Here we are. Whether they like it or not.

Whether we like it or not, too.

“Miss Dunbar.” Mr. Lewis hands me a paper.

No one ever calls me “Miss.” Usually it’s just “Sarah.” Or, if it’s a white person talking, “Girl.”

He hands Chuck and Ennis their schedules, too. I try to read the scrawled handwriting on mine.

* * *

Typing? I took Typing at my old school. And I’ve already had two years of French. Plus there’s no music class on my schedule at all. At my old school, Johns High, I was going to take Advanced Music Performance this year.

“What do these R’s after the course names mean?” Chuck whispers. I look at his schedule. He has the same first-period Math class I do. Other than that, we don’t have any classes together.

I don’t know what the R’s mean, either. I want to ask Mr. Lewis, but Ennis is already standing up.

“Come on,” he says. “We don’t want to be late. Thank you, sir.”

“Go straight to your first-period classes,” Mr. Lewis says. “There’s no Homeroom today. Good luck.”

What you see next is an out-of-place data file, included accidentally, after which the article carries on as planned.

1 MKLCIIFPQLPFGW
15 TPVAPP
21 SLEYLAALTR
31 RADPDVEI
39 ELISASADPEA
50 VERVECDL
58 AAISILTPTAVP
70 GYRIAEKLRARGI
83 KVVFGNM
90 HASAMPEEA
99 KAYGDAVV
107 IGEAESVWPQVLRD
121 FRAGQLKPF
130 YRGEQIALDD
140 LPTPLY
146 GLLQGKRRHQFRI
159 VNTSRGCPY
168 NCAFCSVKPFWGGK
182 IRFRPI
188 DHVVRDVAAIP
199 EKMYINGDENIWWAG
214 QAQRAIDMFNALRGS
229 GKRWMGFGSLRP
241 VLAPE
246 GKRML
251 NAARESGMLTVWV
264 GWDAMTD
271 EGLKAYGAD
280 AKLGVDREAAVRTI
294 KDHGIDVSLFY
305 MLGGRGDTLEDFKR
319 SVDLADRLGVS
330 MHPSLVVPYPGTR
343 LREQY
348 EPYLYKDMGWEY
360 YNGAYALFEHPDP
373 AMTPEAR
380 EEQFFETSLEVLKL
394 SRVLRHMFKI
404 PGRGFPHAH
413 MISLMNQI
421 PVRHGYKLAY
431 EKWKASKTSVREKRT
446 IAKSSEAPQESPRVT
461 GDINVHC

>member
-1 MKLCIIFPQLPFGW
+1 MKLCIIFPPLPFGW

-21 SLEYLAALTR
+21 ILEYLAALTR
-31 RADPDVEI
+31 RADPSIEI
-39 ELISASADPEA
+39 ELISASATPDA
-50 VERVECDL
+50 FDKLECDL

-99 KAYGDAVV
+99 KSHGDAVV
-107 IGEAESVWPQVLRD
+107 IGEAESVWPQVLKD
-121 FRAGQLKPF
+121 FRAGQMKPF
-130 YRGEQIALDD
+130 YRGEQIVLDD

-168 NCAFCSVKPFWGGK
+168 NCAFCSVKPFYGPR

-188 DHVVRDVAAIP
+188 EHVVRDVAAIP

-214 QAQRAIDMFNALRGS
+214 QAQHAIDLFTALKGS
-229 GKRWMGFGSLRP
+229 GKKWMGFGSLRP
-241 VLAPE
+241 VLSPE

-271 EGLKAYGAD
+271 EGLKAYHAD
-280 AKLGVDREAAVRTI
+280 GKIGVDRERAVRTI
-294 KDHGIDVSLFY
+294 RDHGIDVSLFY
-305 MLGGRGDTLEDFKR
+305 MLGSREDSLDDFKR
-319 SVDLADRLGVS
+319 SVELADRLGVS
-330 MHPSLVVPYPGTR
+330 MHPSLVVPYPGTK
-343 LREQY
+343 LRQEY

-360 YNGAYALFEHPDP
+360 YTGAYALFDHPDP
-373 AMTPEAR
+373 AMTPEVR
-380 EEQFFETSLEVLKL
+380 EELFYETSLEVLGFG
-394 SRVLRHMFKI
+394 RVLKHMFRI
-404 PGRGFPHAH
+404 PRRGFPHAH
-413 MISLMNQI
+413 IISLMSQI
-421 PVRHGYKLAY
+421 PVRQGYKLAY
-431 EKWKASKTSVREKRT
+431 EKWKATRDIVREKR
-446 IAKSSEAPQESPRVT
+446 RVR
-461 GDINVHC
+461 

Good luck? I wonder if he’s joking.

We file out of the auditorium in silence. Someone has shut the doors, even though the assembly only just ended. Ennis pushes them open and steps out into the hall.

“There they are!” The cries are coming from all around us. At least a dozen boys are gathered, most in letterman’s sweaters. “There’s those coon diggers!”

“You have to go to the second floor?” Ennis mutters to me, not taking his eyes off the boys. They’re coming closer. They’re smiling.

“Yes,” I whisper. “Chuck does, too.”

“You go first, Sarah,” Chuck says. His voice is low and gravelly. “We’ll keep them from following you.”